“If it were easy, everyone would do it.” Panel members threw early rain on the entrepreneurial parade with the reminder that most start-ups fail (for lack of paying customers). To maximize successful ventures, panel members provided some common post mortem results from failed ones. Assess the impact and market potential of an idea. Does it solve a big problem or a little one, or just make a mouse trap better? A highly successful serial entrepreneur in the pharmaceutical development space asked would-be ventures to question: “What is the target?” and to look for ideas with the biggest impact based on a sustained need or a solution to a common problem. Is there enough opportunity to warrant an investment, and if so, by how much? Will the idea be a market maker or a commodity? The development of medical devices and pharmaceuticals is a high risk and protracted process that requires tremendous expertise, time, and an enormous amount capital due to the years, expense, and rigors of the regulatory process: Is there the prospect of a sufficient return on investment to justify this risk? A commitment to financing is likely to be an essential part of the initial test for even the early development of these goods. Questioning the target and testing the viability of potential innovations in these spheres requires much more information and skepticism than ideas, for example, in the area of software development, where potential ventures are often able to test ideas quickly and inexpensively even before a line of code is written, using social media or a test domain sight to see if there is interest, an unmet need or if a similar product or solution is already available in the market. Being a market maker is a plus, but often ventures, such as software, can be successful even if the idea is a commodity, in the sense that it builds on ideas in the market, because the development and marketing costs may be so much less that a sufficient ROI can be realized with less time and risk. With some ideas, a venture can be a lean startup. With others, deep pockets and extensive resources are necessary. Know what your venture will realistically need.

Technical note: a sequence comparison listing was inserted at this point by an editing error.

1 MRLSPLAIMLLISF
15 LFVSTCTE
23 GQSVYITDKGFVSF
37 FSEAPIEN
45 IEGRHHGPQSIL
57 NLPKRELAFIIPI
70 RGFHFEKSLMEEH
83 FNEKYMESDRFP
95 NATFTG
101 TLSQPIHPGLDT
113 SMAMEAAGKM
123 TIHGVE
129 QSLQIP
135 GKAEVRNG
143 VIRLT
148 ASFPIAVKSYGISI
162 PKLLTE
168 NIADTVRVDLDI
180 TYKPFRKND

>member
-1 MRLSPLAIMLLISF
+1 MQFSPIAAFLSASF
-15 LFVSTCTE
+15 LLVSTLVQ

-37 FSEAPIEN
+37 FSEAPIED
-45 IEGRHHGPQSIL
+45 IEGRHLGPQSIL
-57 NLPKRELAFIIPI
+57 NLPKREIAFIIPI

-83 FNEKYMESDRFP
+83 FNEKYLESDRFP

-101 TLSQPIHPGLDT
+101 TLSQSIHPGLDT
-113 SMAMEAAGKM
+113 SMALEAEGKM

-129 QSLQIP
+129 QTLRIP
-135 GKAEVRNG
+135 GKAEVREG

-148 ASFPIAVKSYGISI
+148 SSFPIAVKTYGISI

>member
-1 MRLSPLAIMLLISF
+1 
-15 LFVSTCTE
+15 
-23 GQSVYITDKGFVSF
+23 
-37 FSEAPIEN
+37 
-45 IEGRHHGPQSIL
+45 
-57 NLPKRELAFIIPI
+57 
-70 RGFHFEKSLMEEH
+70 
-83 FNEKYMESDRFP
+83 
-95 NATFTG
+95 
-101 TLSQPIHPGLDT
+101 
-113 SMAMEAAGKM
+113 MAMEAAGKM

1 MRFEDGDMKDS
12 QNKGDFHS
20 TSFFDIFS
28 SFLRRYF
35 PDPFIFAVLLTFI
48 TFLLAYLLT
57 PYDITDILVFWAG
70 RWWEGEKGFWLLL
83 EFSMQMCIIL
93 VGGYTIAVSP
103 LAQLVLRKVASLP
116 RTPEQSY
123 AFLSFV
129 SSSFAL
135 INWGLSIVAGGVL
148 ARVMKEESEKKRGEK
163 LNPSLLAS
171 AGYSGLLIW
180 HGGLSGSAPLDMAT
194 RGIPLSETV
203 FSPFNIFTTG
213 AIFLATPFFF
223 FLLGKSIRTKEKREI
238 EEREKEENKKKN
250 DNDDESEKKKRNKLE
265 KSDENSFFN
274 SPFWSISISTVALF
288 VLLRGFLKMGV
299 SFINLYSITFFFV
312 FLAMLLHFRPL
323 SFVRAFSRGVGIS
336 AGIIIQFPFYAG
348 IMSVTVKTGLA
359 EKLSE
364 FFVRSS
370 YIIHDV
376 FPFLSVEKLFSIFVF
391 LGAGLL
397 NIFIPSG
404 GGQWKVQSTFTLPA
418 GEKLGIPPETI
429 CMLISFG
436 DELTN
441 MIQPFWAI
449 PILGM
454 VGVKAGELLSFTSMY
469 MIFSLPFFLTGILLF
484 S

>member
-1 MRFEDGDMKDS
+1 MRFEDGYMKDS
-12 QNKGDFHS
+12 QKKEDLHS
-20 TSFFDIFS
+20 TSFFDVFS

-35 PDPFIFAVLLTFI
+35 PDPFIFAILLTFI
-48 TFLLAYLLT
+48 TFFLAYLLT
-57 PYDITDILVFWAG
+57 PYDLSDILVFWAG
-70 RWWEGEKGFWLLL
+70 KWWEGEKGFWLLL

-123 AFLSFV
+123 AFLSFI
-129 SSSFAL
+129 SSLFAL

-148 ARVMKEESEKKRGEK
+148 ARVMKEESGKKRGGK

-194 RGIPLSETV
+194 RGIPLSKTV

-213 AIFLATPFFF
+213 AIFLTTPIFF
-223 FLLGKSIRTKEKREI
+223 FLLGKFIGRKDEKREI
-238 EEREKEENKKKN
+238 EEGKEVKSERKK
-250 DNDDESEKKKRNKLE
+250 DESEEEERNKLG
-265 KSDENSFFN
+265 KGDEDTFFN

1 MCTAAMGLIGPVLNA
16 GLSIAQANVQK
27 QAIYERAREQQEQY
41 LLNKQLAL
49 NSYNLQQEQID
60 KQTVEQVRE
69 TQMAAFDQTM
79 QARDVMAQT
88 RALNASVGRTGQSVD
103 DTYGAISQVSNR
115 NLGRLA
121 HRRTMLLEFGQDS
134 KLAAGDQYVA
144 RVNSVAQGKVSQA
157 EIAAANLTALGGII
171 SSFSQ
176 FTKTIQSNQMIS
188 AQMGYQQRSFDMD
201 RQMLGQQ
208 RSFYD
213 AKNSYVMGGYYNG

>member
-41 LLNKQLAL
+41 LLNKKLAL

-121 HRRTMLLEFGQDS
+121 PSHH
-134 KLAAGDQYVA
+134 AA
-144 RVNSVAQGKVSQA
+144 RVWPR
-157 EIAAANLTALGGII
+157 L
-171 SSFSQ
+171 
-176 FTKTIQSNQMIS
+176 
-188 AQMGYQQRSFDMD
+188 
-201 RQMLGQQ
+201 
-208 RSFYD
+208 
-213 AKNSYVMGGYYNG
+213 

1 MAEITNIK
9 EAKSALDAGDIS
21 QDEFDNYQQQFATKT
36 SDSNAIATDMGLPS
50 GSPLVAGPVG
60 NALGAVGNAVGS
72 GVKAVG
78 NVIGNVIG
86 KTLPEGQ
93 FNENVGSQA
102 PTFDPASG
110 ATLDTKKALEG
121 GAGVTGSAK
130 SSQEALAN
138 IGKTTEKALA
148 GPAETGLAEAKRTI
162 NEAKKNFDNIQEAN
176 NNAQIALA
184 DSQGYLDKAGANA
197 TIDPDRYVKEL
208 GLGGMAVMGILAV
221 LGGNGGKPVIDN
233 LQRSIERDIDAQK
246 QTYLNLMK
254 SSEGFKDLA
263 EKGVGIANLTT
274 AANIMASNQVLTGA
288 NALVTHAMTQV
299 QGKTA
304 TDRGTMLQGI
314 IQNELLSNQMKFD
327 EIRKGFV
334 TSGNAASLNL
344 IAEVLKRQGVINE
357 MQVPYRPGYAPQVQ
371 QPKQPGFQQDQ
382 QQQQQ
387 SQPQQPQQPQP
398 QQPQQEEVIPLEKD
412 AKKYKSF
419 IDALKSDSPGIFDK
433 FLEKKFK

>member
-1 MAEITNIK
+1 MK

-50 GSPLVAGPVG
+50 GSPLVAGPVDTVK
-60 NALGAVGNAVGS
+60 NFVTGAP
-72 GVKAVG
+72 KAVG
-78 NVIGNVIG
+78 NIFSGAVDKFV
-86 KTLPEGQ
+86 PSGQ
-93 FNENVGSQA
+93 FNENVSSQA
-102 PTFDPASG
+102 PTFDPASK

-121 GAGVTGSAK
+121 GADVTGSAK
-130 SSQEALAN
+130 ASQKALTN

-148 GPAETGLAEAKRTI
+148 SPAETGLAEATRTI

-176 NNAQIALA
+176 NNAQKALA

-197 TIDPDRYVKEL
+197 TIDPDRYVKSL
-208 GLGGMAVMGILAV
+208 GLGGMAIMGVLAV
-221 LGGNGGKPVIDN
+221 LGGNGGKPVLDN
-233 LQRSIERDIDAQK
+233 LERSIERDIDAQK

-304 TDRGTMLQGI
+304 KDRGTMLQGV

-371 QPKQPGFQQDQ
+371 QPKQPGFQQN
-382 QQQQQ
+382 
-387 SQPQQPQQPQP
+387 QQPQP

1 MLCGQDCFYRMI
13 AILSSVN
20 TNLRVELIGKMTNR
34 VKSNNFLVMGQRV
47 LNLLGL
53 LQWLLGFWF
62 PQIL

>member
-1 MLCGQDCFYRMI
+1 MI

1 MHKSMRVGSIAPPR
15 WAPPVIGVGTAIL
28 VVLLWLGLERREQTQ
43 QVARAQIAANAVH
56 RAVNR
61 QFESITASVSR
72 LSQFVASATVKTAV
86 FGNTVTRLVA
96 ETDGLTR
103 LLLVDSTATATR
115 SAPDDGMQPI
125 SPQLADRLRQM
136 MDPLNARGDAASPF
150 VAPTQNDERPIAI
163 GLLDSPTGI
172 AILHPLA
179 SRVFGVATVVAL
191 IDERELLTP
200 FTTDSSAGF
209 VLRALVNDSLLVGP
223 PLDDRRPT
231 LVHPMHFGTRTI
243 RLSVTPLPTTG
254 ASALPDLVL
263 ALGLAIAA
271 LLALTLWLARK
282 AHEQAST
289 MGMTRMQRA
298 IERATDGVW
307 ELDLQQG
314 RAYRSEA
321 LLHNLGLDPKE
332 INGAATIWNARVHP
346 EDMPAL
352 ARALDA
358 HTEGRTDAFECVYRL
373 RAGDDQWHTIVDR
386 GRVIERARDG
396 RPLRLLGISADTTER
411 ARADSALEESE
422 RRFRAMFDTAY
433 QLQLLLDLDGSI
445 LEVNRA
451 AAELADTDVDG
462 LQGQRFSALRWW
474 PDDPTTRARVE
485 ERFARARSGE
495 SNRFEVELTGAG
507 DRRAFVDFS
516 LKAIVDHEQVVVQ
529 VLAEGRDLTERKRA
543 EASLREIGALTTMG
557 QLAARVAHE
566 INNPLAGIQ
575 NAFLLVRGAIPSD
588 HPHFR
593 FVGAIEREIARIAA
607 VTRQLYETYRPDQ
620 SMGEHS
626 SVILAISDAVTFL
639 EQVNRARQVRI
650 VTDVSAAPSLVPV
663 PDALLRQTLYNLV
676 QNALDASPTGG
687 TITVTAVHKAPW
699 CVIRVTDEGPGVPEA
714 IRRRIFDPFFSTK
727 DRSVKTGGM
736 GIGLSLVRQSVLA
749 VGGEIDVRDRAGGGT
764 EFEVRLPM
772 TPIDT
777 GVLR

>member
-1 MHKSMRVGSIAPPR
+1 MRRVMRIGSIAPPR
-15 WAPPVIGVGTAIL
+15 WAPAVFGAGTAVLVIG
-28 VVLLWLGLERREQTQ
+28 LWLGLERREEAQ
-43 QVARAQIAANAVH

On the other hand, attendees learned, with enthusiastic telling, that while luck doesn’t, generally, have much to do with it, enjoy it when it comes. Attendees realized, however, that instead of pure luck, the entrepreneur was smart enough to know that he would be lucky. At the heart of the “lucky” investment was the application of rationality to facts resulting in an awareness that the telemedicine idea was fundamentally innovative and an efficient and cost-effective solution to a common and recurring need. He was “crazy like a fox.”

To accelerate and catalyze great new ideas in the healthcare sector is the mission and goal of a number of Michigan organizations. The constituent members of Automation Alley offer lessons in “lean business,” including lean business plans (“lean canvas”) designed to promote agility and innovation so that existing businesses can to be able to change direction on a dime and lean processes that eliminate time and expense. Medical Main Street is powered by Oakland County to spark the life science, biotechnology, pharmacology, and healthcare industries in Southeast Michigan. Medical Main Street Network is a no-cost network made up of hospitals, universities, medical device, telehealth and biopharma companies, working together to grow the region’s life science hub. Its extensive resources are available to startups and existing companies. The Michigan Economic Development Corporation (MDEC) mission is to market Michigan and provide the tools and environment to drive job creation and investment. It is active in the healthcare sector and helps its customers: businesses, entrepreneurs and communities, and a talented workforce that adds value to Michigan businesses to innovate and prosper. These organizations help nascent entrepreneurs gain knowledge from experienced healthcare entrepreneurs and organizations while equipping them with skills and establishing influential contacts for support at all stages of development, testing, production, marketing, leadership, management, funding, and commercialization.